“We are a sport that wouldn’t do some of the tactics we’re seeing from rugby league,” Hore said. “We’re a sport that has traditionally been known for nurturing young people – and done a good job of it.

“There’s a lot of kids that are going at 14, 15 and it’s ruining their lives. We’re a late-maturation sport. You can’t make strong predictions at 15. There’s going to be a lot of hit and miss. If you’ve got money to take that risk, take it. If you’re a sport like rugby that doesn’t have that money you’ve still got to do something.

“We can make it simple to stay in the game and show them a simple pathway. All the parts are there for rugby union as well but just as we did around our income and growing Super Rugby, we got complacent.”

Kiwis stars Jason Taumalolo and Joseph Manu are success stories of teenagers who moved to Australia from school. Nelson Asofa-Solomona also signed with the Melbourne Storm at 15. Yet others who are chewed up and spat out are rarely if ever publicised.

In some instances, as few as four proteges from an NRL club’s junior ranks progress to first grade. When 15-year-olds leave familiar surroundings to chase the dream in Australia, or commit their future to one code, it can add a heavy burden to succeed and often the expectation of becoming the family provider.

Former All Blacks second-five Pita Alatini, now assistant coach of the King’s College first XV, has witnessed that scenario.

“We hear these stories of the whole family going over to Australia but the pressure is so much because everyone has put their eggs in that basket,” Alatini said. “At 15, 16 that’s so much to take on, knowing the family is counting on you to put them in a better position lifestyle-wise. Very few manage to break through.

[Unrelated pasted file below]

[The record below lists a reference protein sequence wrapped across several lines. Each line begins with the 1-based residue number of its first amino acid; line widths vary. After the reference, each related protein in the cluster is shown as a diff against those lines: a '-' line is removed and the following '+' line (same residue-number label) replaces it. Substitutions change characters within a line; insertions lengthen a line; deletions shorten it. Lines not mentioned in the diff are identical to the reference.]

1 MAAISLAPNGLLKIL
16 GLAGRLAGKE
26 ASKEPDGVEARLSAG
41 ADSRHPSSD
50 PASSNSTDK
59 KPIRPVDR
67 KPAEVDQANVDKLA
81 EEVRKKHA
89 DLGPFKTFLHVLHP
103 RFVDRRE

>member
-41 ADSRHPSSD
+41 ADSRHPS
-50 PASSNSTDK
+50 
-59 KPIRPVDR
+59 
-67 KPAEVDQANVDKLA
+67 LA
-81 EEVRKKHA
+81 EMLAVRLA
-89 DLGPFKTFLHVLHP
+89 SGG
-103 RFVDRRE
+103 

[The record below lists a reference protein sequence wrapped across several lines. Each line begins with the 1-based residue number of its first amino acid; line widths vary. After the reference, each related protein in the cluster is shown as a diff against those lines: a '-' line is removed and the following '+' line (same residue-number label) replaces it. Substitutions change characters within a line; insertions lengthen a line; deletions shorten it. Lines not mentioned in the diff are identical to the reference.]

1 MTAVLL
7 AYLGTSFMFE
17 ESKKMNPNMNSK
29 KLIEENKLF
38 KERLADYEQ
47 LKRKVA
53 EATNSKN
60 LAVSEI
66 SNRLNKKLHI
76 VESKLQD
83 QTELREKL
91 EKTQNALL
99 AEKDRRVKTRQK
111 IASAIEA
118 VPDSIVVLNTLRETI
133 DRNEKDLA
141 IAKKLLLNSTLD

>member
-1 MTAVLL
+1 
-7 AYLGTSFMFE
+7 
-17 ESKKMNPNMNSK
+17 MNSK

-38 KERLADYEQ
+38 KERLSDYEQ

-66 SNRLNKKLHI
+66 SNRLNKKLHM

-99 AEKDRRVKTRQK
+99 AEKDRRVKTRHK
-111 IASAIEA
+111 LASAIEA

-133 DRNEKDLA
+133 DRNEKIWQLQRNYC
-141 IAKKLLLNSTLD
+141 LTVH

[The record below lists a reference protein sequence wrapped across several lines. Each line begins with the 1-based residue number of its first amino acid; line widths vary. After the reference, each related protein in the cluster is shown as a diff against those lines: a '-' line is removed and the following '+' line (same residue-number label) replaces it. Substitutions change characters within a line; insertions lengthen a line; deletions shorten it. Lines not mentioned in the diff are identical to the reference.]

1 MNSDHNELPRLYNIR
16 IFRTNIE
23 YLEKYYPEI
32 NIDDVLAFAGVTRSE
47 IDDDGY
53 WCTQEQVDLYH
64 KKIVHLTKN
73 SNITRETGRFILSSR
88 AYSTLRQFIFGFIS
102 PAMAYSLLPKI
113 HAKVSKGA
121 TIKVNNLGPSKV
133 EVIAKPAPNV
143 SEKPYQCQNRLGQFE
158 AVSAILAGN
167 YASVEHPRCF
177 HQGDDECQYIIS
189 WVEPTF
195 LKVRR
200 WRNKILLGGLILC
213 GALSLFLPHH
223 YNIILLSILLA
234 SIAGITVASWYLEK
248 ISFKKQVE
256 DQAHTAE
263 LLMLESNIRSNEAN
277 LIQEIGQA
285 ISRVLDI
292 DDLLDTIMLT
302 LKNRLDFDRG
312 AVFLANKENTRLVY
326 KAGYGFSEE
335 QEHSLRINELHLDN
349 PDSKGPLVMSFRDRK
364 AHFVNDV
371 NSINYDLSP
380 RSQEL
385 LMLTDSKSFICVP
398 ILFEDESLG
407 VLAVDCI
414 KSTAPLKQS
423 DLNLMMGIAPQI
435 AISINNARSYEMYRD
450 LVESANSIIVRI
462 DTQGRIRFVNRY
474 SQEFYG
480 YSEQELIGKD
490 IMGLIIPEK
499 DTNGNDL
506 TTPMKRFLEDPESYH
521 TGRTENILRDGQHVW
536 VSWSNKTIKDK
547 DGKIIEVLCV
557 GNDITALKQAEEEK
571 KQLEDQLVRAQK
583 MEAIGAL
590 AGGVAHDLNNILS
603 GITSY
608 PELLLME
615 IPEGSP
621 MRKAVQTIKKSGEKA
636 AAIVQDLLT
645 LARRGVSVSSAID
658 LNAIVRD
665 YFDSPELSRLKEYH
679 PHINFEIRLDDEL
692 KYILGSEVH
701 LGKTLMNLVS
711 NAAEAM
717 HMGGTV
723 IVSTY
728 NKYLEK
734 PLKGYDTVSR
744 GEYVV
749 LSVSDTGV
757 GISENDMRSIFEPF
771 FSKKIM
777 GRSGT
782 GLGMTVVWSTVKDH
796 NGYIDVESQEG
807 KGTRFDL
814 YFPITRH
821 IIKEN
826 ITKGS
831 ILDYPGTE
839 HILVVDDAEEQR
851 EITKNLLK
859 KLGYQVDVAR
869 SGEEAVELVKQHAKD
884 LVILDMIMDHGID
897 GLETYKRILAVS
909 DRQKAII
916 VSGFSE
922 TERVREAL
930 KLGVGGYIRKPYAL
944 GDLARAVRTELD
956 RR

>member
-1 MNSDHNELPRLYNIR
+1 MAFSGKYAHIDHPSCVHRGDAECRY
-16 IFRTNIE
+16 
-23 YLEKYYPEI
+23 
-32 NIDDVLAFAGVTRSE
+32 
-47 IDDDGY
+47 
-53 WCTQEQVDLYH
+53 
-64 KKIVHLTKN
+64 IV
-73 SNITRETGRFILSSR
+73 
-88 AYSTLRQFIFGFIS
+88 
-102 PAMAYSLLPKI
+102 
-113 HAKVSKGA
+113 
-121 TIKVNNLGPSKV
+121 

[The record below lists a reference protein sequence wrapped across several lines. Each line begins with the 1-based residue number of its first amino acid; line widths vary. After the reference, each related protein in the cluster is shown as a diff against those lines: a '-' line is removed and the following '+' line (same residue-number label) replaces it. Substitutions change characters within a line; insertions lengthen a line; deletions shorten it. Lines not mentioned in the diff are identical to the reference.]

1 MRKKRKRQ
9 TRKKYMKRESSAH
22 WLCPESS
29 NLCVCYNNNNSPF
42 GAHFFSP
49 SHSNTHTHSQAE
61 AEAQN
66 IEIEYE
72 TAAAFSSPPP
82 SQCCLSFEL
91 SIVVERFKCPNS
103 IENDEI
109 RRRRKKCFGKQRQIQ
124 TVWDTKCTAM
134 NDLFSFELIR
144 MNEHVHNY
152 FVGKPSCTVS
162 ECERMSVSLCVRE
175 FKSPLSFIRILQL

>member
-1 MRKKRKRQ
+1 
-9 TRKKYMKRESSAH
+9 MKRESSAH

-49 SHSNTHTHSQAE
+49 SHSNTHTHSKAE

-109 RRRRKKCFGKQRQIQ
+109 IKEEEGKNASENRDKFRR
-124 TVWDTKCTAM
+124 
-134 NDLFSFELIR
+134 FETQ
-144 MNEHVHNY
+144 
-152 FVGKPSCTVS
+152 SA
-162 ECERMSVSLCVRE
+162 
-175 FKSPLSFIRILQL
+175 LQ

“Those kids are still developing, especially in their minds. Physically some of the skills are at a level where you can see why they would try and contract them early but that comes with a lot of pressure.

“It’s not reality in terms of where that kid is going to be. The real test is how many go all the way. I’m a big advocate that at 15, kids are still young, they’ve got so much more to learn. They see it as a genuine pathway but the reality is it might help you in one aspect of your life.

“Kids should be enjoying their sport at that age rather than being so outcome driven.

“Some of these kids came from league into the first XV and that helps their development. Where it’s flipped is these kids who have grown up in rugby are now all going to league.”

Early exposure to league high-performance environments can benefit young athletes. Chiefs wing Etene Nanai-Seturo signed with the Warriors at 15 which enhanced his physical development. NZ Sevens representative Che Clark signed with the Storm during his final two years at King’s College which allowed him to rub shoulders with renowned Melbourne coach Craig Bellamy.

Wasserman Rugby league agent Jordan Friend says education and advice are critical in teenage prospects making informed decisions that shape their future.